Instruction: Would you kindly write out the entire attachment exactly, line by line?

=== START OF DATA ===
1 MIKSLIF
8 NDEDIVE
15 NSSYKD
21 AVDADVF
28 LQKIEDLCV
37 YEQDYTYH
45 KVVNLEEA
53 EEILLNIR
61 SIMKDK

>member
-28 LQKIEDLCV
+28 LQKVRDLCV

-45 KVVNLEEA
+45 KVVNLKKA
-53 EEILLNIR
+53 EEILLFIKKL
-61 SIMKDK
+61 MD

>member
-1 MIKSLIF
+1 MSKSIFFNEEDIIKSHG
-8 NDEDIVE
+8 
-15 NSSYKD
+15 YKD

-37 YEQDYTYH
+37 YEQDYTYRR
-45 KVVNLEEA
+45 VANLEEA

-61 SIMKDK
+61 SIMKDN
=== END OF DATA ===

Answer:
1 MIKSLIF
8 NDEDIVE
15 NSSYKD
21 AVDADVF
28 LQKIEDLCV
37 YEQDYTYH
45 KVVNLEEA
53 EEILLNIR
61 SIMKDK

>member
-28 LQKIEDLCV
+28 LQKVRDLCV

-45 KVVNLEEA
+45 KVVNLKKA
-53 EEILLNIR
+53 EEILLFIKKL
-61 SIMKDK
+61 MD

>member
-1 MIKSLIF
+1 MSKSIFFNEEDIIKSHG
-8 NDEDIVE
+8 
-15 NSSYKD
+15 YKD

-37 YEQDYTYH
+37 YEQDYTYRR
-45 KVVNLEEA
+45 VANLEEA

-61 SIMKDK
+61 SIMKDN